"Are you quite certain?" she had said, trying a different tack. She put just the right amount of throaty submissiveness into her voice. "After all, I am your prisoner. Your men have taken me against my will.
You've killed my coachman and my footmen, brought me here with my eyes blindfolded, there must be something that you wanted from me. I assume it's ransom that you're after. Rest assured, you will be paid. But I do fear for my own safety. I am entirely in your power. I would do anything if it would insure my survival through this ordeal." She paused for just a second, her gaze meeting his directly. "Anything,"
she said softly.
The man called Taylor had laughed. "I'm afraid you're wasting your time, Milady. I'll be quite blunt.
I'm not interested in women. You understand?"
"Oh. Yes, I'm afraid I do."
"You see, someone who doesn't share my sexual preferences would doubtless be extremely susceptible to you, which is why I'll be the only one to come into contact with you during your stay with us." Taylor had smiled. "Your reputation precedes you, Milady. We're fully aware of the kind of person that you are."
"I'm afraid you have the advantage of me, sir," she had said, stiffening slightly. "I do not know what you mean when you speak of my reputation. Doubtless, you have heard some malicious gossip from—"
"Don't be coy," said Taylor. "Here's what I mean." He reached out quickly and ripped her dress away from her shoulder with a suddenness that caught her unprepared. Quickly, she clapped her hand to her shoulder.
"There's no use in hiding it," said Taylor. "If you ask me, it's your best feature. The brand of the harlot. The fleur-de-lis. I've known women like you all my life. You're a slut, my dear."
"Who are you?" she said, angrily. "What is it you want from me?"
"Why, just your companionship, Milady. Nothing more."
"What is the ransom for my safe return? How much do you want to release me?"
Taylor raised his eyebrows. "Why, we're not asking anything for you, Milady. All we want is the privilege of entertaining you for a short while. A week, perhaps, no more."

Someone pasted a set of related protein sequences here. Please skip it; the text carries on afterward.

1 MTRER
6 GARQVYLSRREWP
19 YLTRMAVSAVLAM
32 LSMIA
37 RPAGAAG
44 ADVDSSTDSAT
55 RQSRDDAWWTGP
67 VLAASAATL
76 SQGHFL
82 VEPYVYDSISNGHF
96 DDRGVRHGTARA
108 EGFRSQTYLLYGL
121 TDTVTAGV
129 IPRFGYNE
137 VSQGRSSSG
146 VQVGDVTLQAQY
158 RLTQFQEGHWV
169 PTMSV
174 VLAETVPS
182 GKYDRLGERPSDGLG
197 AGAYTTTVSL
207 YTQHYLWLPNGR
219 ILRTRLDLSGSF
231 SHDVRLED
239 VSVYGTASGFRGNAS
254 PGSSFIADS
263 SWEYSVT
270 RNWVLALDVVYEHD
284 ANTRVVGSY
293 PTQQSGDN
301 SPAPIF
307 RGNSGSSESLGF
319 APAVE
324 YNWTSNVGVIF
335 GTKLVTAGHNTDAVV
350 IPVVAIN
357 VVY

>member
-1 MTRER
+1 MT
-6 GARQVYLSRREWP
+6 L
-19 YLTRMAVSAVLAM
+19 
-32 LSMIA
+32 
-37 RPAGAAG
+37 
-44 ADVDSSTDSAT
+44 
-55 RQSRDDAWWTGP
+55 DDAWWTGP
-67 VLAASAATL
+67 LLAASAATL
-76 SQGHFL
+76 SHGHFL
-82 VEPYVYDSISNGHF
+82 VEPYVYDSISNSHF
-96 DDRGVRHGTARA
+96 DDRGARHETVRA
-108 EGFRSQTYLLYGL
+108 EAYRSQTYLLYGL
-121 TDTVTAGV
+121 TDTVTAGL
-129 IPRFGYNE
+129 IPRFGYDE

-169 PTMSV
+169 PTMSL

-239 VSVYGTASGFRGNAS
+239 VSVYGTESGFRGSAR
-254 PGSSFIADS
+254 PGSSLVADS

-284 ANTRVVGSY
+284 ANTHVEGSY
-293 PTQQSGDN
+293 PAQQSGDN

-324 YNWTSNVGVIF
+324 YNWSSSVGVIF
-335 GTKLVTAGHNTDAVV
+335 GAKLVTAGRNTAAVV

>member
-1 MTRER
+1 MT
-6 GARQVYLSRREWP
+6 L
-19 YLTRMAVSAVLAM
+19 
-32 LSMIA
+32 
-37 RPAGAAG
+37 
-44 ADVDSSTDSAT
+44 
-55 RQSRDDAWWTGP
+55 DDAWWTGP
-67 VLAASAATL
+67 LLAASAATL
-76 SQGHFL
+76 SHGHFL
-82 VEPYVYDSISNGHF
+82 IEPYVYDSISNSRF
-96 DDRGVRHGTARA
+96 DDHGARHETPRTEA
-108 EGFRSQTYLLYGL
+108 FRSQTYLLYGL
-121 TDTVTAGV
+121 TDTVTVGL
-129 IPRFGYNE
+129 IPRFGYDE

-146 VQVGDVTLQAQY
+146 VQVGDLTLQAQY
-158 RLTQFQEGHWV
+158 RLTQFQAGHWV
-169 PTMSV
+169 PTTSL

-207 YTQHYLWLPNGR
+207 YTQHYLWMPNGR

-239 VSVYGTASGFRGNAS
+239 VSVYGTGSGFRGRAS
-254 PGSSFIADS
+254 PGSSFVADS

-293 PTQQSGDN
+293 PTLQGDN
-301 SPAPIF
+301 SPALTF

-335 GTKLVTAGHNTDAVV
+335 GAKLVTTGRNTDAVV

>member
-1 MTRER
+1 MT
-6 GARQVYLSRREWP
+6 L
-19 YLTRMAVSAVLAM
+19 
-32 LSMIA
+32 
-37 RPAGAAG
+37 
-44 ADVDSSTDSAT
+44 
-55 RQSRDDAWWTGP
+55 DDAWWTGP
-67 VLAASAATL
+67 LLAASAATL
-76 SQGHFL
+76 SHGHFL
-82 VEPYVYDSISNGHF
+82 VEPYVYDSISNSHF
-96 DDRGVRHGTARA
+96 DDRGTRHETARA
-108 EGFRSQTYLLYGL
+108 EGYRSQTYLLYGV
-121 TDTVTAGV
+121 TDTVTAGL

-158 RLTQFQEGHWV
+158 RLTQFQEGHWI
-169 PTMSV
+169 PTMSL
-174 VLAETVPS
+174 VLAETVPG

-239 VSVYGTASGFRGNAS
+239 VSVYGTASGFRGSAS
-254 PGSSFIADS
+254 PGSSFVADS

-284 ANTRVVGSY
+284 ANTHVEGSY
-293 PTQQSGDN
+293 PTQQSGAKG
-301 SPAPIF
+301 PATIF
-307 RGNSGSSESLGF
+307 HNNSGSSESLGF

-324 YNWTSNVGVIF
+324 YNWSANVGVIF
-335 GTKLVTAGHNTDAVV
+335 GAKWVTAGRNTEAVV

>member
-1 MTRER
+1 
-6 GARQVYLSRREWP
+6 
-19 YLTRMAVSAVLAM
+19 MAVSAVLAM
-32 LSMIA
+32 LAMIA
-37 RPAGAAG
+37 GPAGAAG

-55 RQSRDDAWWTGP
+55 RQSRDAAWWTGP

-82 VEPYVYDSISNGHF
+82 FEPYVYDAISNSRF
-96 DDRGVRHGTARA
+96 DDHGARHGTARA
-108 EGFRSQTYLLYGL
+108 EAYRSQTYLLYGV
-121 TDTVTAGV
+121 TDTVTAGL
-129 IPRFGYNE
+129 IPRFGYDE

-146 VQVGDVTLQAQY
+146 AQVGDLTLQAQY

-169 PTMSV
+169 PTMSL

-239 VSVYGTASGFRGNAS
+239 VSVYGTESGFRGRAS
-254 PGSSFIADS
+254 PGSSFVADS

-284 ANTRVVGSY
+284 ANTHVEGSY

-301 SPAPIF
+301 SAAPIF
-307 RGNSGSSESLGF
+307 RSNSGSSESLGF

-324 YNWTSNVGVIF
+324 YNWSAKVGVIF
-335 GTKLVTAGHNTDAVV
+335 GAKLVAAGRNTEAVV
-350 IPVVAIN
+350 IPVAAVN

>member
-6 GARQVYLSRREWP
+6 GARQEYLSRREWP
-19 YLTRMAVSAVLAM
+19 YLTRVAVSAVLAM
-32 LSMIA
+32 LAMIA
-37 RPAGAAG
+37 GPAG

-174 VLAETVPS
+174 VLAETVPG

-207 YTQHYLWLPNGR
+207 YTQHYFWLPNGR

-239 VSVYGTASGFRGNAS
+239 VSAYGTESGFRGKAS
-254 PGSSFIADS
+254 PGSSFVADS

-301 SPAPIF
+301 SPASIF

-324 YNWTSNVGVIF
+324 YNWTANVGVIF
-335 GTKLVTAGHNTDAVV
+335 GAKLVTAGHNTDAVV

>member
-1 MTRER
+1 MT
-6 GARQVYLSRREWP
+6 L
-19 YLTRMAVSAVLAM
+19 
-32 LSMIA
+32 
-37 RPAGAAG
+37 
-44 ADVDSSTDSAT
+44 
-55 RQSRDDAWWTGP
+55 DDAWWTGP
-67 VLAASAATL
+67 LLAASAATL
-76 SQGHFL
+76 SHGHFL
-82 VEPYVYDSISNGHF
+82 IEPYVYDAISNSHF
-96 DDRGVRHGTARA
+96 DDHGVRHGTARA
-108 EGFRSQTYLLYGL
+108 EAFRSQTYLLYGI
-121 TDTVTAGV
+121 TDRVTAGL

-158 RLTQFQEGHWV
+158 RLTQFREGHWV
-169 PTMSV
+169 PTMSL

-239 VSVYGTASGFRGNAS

"And then you won't be seeing us again," said Taylor.
Now a week had passed. It had been a maddening week. Each day, the man called Taylor came to her. He brought her all her meals and he would stay a while to talk with her. They would talk about the most meaningless of things, the weather, what fashions were popular at court, what her favorite foods were, what she liked, what she disliked, whom she had had affairs with....
Taylor seemed to know almost as much about her as she knew herself. That frightened her. How could he know such intimate details of her private life? How could he know that she had once been a nun and that she had seduced a priest at the convent of the Benedictines of Templemar? How had he known about the fleur-de-lis, with which the executioner of Lille had branded her? Who was this man, who seemed to know her almost as well as she knew herself?
She could get nothing out of him. On several occasions, he had come with a slightly older man, another stranger to her. This man would gaze at her strangely, then approach her. He would study her intently. Sometimes, he would touch her face, running his hands along her jawbone, touching her nose, the corners of her eyes, her lips. Once, when he had done so, she had softly kissed his finger, licking it lightly with her tongue. His hands shook slightly after that.
"Think you can do it, Doctor?" Taylor had said at one such time.
"I-I can do it."
"You'd damn well better be sure," said Taylor.